The Olympics isn't just a celebration of sports ability that transcends national differences, of the indomitable human spirit, or of individual achievement. Sure, it's a tribute to all of those things, but it's also a really big reality show, featuring hundreds of characters and hard-to-follow plot lines. There are countries you've forgotten about and sports you've never seen. And then there are the good guys: the members of Team USA.
Here is a guide to this year's protagonists, who have new faces, but are taking on old roles – roles previously filled by the sort of successful athletes who end up getting lucrative sandwich-endorsement deals. The show goes on.
America's favorite new sport
In Vancouver: Ski Cross
Call it a sort of ski stew. Take a little downhill, a little slalom, some freestyle elements, and throw it all together by putting four athletes on a racecourse at one time. What you get is an intense, contact-heavy racing competition executed at breakneck speeds. Based on boardercross, which was introduced to the Olympic program in 2006, ski cross is another in a growing list of sports designed to hold appeal for a younger demographic. Neither Casey Puckett nor Daron Rahlves, the two American athletes in the field, advanced past the first heats.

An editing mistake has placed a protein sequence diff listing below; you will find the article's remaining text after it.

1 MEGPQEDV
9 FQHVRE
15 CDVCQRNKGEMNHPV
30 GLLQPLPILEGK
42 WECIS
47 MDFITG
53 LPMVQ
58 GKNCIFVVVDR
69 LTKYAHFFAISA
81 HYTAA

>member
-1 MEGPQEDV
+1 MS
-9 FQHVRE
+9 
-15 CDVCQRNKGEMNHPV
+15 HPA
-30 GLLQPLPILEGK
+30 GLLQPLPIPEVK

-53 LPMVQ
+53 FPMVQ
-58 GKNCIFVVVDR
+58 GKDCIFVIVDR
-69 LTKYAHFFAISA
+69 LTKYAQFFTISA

In Sochi: Luge Relay
New slopestyle events will get the bulk of the media attention, but luge relay makes throwing yourself off a mountain look like child's play. Three legs (one man, one woman, and one double's team) complete a race. When one luge racer gets to the bottom, he slaps a touch pad shaped almost exactly like a giant goldfish cracker, releasing a gate at the top of the course and getting the next competitor on the track. It's fast, it's risky, and – to American eyes at least – it's deeply odd. That should make for great television.
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